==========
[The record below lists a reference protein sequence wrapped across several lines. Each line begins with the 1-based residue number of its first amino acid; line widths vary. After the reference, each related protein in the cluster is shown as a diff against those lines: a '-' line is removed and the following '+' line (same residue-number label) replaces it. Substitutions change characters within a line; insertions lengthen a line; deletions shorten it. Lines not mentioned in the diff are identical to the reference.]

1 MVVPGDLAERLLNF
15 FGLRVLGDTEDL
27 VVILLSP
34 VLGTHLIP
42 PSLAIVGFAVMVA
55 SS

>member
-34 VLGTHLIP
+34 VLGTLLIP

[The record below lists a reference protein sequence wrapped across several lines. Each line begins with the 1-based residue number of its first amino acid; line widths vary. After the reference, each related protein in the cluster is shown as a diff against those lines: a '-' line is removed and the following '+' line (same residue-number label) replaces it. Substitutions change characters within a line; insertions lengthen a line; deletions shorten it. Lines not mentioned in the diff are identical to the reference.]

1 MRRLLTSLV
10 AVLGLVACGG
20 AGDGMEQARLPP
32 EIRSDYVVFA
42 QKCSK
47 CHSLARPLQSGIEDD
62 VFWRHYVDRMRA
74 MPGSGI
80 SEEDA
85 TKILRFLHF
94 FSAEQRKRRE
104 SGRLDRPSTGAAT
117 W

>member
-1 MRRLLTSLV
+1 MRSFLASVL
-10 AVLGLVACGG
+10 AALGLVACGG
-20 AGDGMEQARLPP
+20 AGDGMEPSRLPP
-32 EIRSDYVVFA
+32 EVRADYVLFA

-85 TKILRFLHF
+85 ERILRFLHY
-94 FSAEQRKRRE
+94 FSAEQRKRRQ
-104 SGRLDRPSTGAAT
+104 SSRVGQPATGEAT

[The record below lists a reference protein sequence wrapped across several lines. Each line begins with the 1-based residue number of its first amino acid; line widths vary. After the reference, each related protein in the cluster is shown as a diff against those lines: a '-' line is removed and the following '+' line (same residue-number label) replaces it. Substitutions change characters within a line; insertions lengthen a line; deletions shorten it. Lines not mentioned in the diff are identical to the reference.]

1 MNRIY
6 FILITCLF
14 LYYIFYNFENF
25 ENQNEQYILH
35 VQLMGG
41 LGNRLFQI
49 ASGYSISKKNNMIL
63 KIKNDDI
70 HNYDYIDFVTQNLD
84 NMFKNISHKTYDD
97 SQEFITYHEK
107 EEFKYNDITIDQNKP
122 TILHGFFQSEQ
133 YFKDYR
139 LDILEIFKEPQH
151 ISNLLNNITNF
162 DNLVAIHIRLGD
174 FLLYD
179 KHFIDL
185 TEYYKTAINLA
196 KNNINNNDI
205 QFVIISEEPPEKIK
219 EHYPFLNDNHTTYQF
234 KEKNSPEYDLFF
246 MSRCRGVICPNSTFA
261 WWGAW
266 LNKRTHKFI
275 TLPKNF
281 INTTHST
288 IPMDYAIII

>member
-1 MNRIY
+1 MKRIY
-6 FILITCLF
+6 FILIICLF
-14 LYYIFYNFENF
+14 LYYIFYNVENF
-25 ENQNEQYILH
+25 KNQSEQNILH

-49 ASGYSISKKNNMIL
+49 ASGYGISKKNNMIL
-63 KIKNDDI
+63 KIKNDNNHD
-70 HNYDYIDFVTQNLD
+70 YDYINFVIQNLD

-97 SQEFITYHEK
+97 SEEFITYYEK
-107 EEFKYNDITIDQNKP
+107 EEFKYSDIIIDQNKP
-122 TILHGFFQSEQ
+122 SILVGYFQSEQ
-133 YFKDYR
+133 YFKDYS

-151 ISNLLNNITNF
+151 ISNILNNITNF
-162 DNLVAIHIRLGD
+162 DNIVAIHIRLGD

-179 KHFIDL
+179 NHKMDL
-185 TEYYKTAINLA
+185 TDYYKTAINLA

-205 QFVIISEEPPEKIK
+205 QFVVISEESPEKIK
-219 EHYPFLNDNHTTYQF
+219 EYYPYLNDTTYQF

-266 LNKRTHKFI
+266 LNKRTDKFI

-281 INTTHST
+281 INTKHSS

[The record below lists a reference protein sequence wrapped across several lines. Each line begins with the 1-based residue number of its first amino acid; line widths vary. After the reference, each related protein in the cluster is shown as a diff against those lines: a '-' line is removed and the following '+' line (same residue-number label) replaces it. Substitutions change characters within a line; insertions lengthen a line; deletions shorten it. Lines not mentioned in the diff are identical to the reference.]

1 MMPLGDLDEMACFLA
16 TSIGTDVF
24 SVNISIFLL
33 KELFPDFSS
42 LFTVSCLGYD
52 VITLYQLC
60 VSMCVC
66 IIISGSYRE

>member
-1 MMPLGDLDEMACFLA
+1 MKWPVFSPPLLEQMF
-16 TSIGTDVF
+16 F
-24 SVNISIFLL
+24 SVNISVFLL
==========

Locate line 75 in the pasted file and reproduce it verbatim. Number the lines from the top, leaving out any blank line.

+6 FILIICLF